“We believe that Mr. Carlos Ghosn is innocent. We believe that the arrest and the prosecution efforts thus far are illegal and therefore Mr. Ghosn should be immediately released,” the head of his defense team, Junichiro Hironaka, said during a press conference at the Foreign Correspondents Club of Japan in Tokyo on Monday.

Hironaka claimed that Nissan wanted to kick out Carlos Ghosn from the company and therefore put together a team dedicated to searching around for something that would justify them to do that.

“This prosecution motion wasn’t initiated because the prosecution side believed that Mr. Ghosn had committed an illegal act. Fundamentally there is a problem with this being treated as a criminal act,” he said.

Hironaka further said that the prosecutor’s office is supposed to be acting in the public good for everyone and not behalf of a specific corporation.

“From the investigation level, there were various problems and mistakes with this case. Furthermore, the Japanese persecution office can’t reach overseas so they rely on Nissan employees to go into Mr. Ghosn’s offices and residences and removed objects illegally,” he said.

Hironaka said there is no evidence to support the alleged wrongdoing claim that Nissan made payments to SBA in Oman, and Ghosn re-directed that money to himself or his family.

“The amounts that were paid by Nissan matched exactly the amounts due to SBA,” he said.

The lawyer had a similar response to the reports connecting some donations by Ghosn to a school in Lebanon that would somehow benefit himself. “There is absolutely no evidence or factual basis for indicating that,” Hironaka said.

He said that his team is trying to access correct information and find out what evidence the prosecution might have.

“I have made an effort to share information with the media, including the foreign media, during this whole pre-trial motion,” he said.

Under the Japanese system, the prosecutors are not required to disclose all the evidence at their disposal. Japanese law requires that prosecutors must disclose anything related to any evidence related to the specific filings they make.

They must also disclose any evidence that is related to the filings that are made by the defense counsel. However, there is no requirement for them to disclose evidence from other parts.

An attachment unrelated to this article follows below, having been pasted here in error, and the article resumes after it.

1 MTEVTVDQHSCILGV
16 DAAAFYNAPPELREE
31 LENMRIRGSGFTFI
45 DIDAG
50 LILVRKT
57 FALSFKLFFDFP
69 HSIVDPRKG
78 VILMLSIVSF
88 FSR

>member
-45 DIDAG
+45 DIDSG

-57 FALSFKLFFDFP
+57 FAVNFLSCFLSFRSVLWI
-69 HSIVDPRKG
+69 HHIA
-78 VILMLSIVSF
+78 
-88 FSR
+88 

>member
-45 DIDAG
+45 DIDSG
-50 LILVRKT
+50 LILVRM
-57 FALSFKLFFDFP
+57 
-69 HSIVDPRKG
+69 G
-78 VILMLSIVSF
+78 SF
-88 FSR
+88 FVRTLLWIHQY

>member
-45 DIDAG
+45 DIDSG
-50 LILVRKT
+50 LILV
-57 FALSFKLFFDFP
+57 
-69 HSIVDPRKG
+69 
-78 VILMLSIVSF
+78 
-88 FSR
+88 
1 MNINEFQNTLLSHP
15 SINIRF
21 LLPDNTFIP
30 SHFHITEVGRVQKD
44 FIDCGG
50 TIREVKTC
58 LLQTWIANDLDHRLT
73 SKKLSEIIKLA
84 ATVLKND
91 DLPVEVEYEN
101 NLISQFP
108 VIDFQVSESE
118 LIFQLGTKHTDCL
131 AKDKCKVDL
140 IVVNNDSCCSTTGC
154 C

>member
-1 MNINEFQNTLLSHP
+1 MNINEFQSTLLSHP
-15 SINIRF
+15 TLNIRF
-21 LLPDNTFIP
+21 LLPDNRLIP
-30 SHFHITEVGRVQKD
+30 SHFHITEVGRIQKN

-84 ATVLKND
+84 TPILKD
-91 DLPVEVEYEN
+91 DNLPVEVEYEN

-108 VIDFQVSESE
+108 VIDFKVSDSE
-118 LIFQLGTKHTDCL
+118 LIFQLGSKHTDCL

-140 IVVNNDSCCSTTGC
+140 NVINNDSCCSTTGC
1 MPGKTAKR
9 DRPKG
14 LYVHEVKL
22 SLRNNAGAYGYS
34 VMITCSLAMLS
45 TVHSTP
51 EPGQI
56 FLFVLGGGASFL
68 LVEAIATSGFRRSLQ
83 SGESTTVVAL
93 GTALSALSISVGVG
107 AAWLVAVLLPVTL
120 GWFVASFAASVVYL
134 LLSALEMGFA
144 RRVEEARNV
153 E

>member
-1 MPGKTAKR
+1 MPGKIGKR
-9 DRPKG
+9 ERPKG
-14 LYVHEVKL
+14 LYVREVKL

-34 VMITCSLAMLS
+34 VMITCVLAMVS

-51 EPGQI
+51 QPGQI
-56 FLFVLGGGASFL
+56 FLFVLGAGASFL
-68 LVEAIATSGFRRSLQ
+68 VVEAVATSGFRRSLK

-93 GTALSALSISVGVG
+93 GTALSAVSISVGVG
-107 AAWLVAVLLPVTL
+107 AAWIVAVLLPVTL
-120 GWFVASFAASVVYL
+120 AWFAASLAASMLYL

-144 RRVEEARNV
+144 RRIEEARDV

Ghosn was arrested at Tokyo’s Haneda Airport on Nov. 19, 2018, on multiple charges related to his stewardship of the two companies.

The cases involved not only Nissan-Renault and Japan’s Mitsubishi Motors (part of the Franco-Japanese alliance), but also the Japanese and French governments along with various key players from Asia and the Middle East.

Nissan was on the brink of bankruptcy in March 1999, with about 2 trillion yen ($17.6 billion) in interest-bearing debt.

This is when it entered a capital partnership with major French automaker Renault SA. Ghosn has been credited for turning the company around dramatically since then.

However, fears that the high-profile CEO and chairman was planning to merge Nissan into a much larger multinational motor alliance appeared to have fueled speculation regarding the future of the company.

It was reportedly argued within Prime Minister Shinzo Abe’s government that the automaker would no longer be recognizably Japanese.

The case has larger ramifications and the two governments have routinely become involved in discussions related to its future.

According to news reports, when Macron and Abe met in Buenos Aires, the French president asked that the Franco-Japanese alliance be maintained.

On being asked by Arab News Japan about reports of a prosecution team visiting Saudi Arabia and Oman, Hironaka confirmed that the visit indeed took place after Ghosn’s arrest.

“However, we have not been given any access to any information that they may or may not have gathered there,” he said.